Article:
Nepal aims to draw global attention in climate meetAs one of the countries most vulnerable to climate change, Nepal will draw the attention of international community during the global climate change conference, also called Conference of Parties (COP23), that kicked off in Bonn, Germany, on Monday.
As one of the countries most vulnerable to climate change, Nepal will draw the attention of international community during the global climate change conference, also called Conference of Parties (COP23), that kicked off in Bonn, Germany, on Monday.
The Nepali delegation led by Minister for Population and Environment Mithila Chaudhary will take part in several events, sharing Nepal’s concerns on the effects of climate change that the country confronts.
The twenty-third session of the COP to the United Nations Framework Convention on Climate Change (UNFCC) is a global event which brings together policy makers, delegates, scientists, lobbyists and private sectors.
Nepal has prepared a detailed status paper especially for the COP23. It will be sharing its climate change experiences at the event, according to Bishwo Nath Oli, secretary at the Environment Ministry.
“We have prepared the status report including our experience with climate change over the years and what we expect from the international community,” said Secretary Oli. “The status paper was necessary also for making our participation in the conference effective.”
The document, drafted after a series of consultations with stakeholders and experts, urges implementation of previous agreements especially the Paris Agreement, widely seen as a historic accord that pledges to limit global temperature rise below 2 degrees Celsius.
As a party to the UNFCC, Nepal signed the Paris Agreement in April last year. The Legislature-Parliament ratified the accord in October the same year.
Global leaders converging at the COP23 are expected to push for implementation of the 2015 Paris Agreement by developing guidelines, incorporating various issues like adaptation, emission reduction, transparency of action and support, technology transfer and capacity-building of the poor and highly vulnerable countries like Nepal.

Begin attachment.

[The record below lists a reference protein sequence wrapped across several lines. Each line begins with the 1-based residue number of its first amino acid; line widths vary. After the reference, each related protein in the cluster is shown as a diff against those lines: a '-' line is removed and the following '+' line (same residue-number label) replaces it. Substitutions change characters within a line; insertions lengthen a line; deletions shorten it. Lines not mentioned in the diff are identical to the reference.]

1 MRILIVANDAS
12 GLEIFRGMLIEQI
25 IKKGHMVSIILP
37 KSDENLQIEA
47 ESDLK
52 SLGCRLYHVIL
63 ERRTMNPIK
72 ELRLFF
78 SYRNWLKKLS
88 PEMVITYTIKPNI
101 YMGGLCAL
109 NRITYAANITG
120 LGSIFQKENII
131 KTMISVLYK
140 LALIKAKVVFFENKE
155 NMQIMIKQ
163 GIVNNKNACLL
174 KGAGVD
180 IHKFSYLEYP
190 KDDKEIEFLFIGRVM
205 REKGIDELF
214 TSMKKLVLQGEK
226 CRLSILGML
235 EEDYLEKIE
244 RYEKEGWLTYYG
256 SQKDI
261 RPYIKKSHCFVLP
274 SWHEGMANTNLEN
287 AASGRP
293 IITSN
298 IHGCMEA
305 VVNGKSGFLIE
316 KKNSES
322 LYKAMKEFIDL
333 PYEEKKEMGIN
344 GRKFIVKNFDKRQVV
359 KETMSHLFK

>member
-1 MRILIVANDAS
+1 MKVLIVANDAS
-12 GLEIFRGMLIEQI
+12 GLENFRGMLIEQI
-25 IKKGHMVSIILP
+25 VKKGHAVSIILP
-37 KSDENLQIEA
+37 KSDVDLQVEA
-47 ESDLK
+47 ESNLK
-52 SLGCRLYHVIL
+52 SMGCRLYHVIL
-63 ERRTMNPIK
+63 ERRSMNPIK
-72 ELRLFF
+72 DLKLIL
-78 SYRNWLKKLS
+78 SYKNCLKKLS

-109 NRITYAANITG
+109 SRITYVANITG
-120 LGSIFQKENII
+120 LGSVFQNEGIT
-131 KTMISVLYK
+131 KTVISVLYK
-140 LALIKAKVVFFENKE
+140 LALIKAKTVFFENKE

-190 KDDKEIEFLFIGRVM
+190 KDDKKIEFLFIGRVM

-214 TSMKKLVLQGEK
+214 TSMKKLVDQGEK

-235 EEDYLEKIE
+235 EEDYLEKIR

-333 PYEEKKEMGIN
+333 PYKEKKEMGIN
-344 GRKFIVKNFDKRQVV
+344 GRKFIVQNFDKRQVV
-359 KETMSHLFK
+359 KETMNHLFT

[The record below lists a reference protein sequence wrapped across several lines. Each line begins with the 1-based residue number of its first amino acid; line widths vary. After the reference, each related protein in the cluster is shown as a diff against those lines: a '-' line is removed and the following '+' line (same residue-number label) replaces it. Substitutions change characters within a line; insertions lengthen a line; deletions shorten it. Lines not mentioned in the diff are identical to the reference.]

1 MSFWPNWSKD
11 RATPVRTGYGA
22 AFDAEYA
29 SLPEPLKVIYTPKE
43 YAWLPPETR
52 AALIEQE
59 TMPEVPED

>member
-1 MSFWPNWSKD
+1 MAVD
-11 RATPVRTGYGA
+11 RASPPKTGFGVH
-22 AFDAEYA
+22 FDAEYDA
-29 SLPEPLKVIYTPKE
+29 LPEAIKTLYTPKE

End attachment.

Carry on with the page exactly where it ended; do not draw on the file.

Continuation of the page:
Besides, the global event is also supposed to finalise the Paris Agreement rule book to be adopted at the COP24 in Poland next year.
In Nepal’s status paper, the country has urged the international community to build momentum and trust among themselves for preparing the rule book guiding implementation of the Paris Accord.
Nepal, besides stressing timely adoption of the rule book and implementation of the accord, has asked for technical and financial support it deserves as a Least Developed Country (LDC).
The status paper incorporates topics such as programmes under the Paris Accord, mitigation measures, adaptation, means of implementation, and cross-cutting agendas like climate and gender. Under these areas, the paper enlists Nepal’s experiences and furnishes demands while fighting climate change.
On the fund for climate-vulnerable countries, the status paper reads, “While mitigation is important, adaptation finance must also be prioritised. Green Climate Fund should have more focus on adaptation for LDCs. The Least Developed Countries Fund is important for countries like Nepal; hence, the developed countries should urgently pledge to the Fund and support the actions in LDCs.”
Citing its disasters like recent flooding, Nepal has also requested for separate funding for loss and damage, urging the COP23 to provide space to discuss funding requirements for vulnerable countries as compensation for loss and damage.
Nepal has called for clear pathways to developed country’s contribution to $100 billion per year by 2020, an agreement made during the Paris COP21.
The international access to climate finance has always been difficult for LDCs. The status paper suggests that simplified, easy and direct access of support must be in place so that the LDCs can access the necessary resources for climate actions.
Nepal has also drawn attention of the developed world for support in the field of technology transfer and capacity-building, which has been sluggish so far.
“The Paris Committee on Capacity-building has been established to support countries like Nepal. However, not much progress has been made under this heading. The support mechanism for LDCs must be expedited,” reads the document.